Reggie Miller says it’s time for the Knicks to make a splash.
In the wake of the franchise’s first playoff appearance since 2013, the Knicks are now faced with the challenge of achieving a period of sustained success and avoiding a return to the abyss. To Miller, an analyst for TNT, the next step is rather straightforward.
“To me, I think they need a superstar,” Miller said Thursday afternoon on a conference call. “For instance, I’m just saying, if they would’ve had a Damian Lillard along with a Julius Randle, that’s something where you can really say, OK, the Knicks are loaded and ready.
“They are a superstar away from really taking it to the next level.”
The Knicks discovered a foundational piece to their future in the 26-year-old Randle, who averaged 24.1 points and 10.4 rebounds en route to All-NBA second team honors. Yet in the playoffs against the Hawks, Randle struggled, shooting a woeful 29.8 percent from the field. As he sputtered, the Knicks offense stalled, with their playoff run coming to an abrupt end in just five games.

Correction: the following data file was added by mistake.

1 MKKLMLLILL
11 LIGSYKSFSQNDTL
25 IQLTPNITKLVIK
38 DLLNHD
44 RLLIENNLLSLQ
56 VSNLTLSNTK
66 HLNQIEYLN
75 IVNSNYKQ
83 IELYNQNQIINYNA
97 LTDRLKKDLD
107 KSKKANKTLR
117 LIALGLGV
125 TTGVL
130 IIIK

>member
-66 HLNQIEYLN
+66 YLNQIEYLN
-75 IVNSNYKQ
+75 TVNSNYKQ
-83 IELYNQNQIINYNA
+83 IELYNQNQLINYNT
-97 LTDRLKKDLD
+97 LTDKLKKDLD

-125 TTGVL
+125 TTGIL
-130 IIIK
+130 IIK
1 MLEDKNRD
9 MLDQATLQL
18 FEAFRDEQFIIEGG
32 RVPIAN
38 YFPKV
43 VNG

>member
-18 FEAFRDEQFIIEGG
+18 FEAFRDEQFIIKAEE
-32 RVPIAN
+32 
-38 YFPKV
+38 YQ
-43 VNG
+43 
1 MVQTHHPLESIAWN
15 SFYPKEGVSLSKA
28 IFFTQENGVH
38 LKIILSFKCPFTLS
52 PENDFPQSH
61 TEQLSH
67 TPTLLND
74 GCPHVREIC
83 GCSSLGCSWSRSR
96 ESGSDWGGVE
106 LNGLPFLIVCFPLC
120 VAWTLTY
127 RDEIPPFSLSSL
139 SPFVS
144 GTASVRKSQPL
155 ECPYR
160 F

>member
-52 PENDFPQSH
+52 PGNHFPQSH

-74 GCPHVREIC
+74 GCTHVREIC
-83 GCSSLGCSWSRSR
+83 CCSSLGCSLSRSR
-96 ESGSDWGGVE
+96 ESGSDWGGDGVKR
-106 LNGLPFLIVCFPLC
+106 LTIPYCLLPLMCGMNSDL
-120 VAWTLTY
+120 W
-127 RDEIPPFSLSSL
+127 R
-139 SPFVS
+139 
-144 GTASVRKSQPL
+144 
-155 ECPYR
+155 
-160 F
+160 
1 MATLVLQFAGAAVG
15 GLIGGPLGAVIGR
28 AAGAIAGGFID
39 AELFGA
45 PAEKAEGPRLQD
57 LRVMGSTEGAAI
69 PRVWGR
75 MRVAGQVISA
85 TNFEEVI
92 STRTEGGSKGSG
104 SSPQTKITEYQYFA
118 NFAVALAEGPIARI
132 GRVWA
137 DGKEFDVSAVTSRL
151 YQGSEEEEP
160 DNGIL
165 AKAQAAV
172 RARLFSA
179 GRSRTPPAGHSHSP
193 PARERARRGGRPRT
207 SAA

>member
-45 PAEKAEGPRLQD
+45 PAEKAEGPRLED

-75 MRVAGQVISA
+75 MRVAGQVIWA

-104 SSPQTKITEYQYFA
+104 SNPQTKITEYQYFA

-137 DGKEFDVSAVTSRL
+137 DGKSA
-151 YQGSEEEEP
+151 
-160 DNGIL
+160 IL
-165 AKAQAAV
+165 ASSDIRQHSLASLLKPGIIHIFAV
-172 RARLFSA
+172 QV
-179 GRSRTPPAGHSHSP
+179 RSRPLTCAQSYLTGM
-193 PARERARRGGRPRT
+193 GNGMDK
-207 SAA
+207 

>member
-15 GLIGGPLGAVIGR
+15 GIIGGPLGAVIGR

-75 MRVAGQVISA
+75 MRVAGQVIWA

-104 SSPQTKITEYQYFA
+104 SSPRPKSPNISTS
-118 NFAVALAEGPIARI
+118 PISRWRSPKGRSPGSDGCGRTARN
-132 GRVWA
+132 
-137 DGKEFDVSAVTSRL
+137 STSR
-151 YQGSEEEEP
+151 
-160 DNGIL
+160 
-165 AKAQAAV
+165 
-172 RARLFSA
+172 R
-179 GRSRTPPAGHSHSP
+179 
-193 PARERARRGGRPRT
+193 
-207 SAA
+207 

Pairing Randle with a bona fide superstar would presumably prevent the team’s offensive issues from plaguing a future playoff run. Acquiring a player of that talent, though, is easier said than done.
“There are 10 teams like [the Knicks], 10 teams that are a superstar away,” former NBA player and TNT analyst Kenny Smith said. “Being a superstar away, does that make me closer to being good? If I don’t get him, then what am I? And who is that superstar that’s gonna be available? Who is that superstar who’s gonna be there?”
Smith stressed the importance of internal development among RJ Barrett, Obi Toppin and Immanuel Quickley, a trio of young players who could provide a stable core around Randle. Even if Barrett, Toppin and Quickley progress in the fashion that the franchise hopes, Miller still believes the Knicks would need a superstar to make serious noise in the Eastern Conference.
But landing a superstar, the sort of player that has eluded the Knicks in recent years, may be easier now that the franchise has climbed out of the basement and seemingly returned to relevancy.
“I’m saying this year, what they did and how they played, how hard they played, they made the Knicks more attractive for a superstar,” Miller said, “ ’cause the last few years, nobody wanted to come to New York and play there. It’s a little bit more attractive now if you’re a superstar. There’s a little bit of a building block now. And it’s New York.
“Knicks fans should be celebrating because it was eight or nine years when they had been in the toilet. And people were wondering, when is the No. 1 media market getting ready to come back? Well, they came back this year.”